There’s a doctor shortage in rural America. This is not news – just the opposite – it’s been going on for ages. Even old Doc Adams, the country doctor in “Gunsmoke,” was constantly overworked. In one episode, when he finally gets a vacation, he’s kidnapped by outlaws in need of his services. Present-day Missouri ain’t Dodge City, Kansas. But many rural doctors are still overstretched.
Although 40 percent of Missourians live in rural areas, only a quarter of primary care doctors practice there. In fact, primary care doctors are in short supply in 80 percent of the state, leaving many of Missouri’s poorest miles from the closest doctor.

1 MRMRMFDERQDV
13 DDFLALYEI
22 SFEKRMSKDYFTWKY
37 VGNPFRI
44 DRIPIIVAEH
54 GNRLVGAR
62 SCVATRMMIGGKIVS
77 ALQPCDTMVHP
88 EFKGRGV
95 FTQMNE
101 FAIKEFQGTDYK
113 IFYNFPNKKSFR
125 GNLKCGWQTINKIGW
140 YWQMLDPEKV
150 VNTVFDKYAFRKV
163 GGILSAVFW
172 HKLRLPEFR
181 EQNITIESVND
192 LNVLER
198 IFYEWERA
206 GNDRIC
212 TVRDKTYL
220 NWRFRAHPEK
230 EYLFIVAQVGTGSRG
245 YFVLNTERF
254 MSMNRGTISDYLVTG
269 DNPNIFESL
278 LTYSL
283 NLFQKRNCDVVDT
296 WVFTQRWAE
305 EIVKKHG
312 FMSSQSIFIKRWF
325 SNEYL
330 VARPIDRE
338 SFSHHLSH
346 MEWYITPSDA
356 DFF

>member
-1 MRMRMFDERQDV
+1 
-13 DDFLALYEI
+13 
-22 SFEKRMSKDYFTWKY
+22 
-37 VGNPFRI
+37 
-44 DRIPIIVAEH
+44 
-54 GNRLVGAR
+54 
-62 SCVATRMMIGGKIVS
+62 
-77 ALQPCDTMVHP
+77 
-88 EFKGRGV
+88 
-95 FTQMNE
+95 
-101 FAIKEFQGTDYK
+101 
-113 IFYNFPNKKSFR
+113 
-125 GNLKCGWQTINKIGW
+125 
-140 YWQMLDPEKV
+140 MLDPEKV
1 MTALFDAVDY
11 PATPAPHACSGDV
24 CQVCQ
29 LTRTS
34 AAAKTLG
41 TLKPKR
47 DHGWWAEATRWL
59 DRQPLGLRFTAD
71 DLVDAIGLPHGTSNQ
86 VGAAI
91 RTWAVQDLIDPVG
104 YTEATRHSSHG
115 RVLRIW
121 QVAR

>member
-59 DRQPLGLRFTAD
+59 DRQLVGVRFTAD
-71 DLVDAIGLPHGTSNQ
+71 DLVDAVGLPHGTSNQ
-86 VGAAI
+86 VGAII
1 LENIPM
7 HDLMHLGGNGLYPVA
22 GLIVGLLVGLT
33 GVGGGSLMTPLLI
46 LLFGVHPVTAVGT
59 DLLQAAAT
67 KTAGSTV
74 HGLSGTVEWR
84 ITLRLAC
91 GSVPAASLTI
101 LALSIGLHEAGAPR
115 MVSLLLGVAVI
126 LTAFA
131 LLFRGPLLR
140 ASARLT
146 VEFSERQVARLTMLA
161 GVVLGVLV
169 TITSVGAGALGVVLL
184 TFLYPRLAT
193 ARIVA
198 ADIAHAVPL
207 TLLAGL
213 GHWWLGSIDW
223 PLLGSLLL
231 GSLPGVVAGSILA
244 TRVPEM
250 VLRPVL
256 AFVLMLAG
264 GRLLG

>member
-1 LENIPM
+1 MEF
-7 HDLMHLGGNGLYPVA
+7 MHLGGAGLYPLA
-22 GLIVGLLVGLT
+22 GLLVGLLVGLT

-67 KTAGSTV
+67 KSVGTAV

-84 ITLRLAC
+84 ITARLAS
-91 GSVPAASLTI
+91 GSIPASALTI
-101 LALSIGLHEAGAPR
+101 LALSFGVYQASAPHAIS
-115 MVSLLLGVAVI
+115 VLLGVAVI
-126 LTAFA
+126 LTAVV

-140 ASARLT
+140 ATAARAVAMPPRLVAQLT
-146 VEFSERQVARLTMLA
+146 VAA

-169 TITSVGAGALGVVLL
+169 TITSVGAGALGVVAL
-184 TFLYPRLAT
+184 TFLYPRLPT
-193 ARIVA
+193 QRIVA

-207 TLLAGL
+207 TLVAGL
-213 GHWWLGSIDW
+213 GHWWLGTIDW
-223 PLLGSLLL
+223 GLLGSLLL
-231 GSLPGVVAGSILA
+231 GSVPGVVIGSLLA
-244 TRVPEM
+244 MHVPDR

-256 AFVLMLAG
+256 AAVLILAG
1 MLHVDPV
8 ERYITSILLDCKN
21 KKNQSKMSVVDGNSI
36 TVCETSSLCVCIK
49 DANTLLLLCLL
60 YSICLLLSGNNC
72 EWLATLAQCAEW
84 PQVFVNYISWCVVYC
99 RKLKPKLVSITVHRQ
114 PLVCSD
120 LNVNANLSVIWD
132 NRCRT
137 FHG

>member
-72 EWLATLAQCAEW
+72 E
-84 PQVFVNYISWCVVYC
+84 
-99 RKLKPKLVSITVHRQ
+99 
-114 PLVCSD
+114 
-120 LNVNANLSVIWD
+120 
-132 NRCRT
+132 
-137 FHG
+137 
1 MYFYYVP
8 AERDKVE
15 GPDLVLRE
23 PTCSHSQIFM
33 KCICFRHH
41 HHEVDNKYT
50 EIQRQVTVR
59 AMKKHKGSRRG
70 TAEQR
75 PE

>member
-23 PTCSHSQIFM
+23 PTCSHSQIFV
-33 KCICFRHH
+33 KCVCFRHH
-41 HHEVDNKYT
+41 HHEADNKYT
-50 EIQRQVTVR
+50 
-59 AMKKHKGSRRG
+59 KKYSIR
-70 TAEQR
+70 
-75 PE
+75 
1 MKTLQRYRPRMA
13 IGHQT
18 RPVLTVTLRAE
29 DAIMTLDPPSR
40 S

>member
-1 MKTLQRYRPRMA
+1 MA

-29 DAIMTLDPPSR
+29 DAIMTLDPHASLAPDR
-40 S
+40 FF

McDonald County, in the far southwest corner of the state, is one of the counties with the lowest rates of primary care doctors in the state: one physician for every 11,000 residents. (Boone County, at the top of the rankings, has around 27 times more doctors per capita.)
In this Health & Wealth report, the story of one tiny town, and one country doctor. In 1979, residents rallied to recruit a young doctor just finishing medical school in Oklahoma. He would be the town’s first doctor in ten years, and he’d be their doctor for the next 30, and counting.